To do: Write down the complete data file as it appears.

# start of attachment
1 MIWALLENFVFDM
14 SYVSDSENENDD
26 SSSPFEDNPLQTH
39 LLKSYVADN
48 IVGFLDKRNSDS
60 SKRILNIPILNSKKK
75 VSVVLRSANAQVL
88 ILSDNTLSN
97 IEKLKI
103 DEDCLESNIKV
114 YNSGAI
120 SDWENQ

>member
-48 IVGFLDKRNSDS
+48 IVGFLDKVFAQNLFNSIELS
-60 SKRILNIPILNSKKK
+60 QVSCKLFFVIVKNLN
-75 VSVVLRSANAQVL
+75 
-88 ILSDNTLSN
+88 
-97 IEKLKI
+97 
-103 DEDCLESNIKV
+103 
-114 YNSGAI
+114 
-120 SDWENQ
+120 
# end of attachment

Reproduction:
1 MIWALLENFVFDM
14 SYVSDSENENDD
26 SSSPFEDNPLQTH
39 LLKSYVADN
48 IVGFLDKRNSDS
60 SKRILNIPILNSKKK
75 VSVVLRSANAQVL
88 ILSDNTLSN
97 IEKLKI
103 DEDCLESNIKV
114 YNSGAI
120 SDWENQ

>member
-48 IVGFLDKRNSDS
+48 IVGFLDKVFAQNLFNSIELS
-60 SKRILNIPILNSKKK
+60 QVSCKLFFVIVKNLN
-75 VSVVLRSANAQVL
+75 
-88 ILSDNTLSN
+88 
-97 IEKLKI
+97 
-103 DEDCLESNIKV
+103 
-114 YNSGAI
+114 
-120 SDWENQ
+120 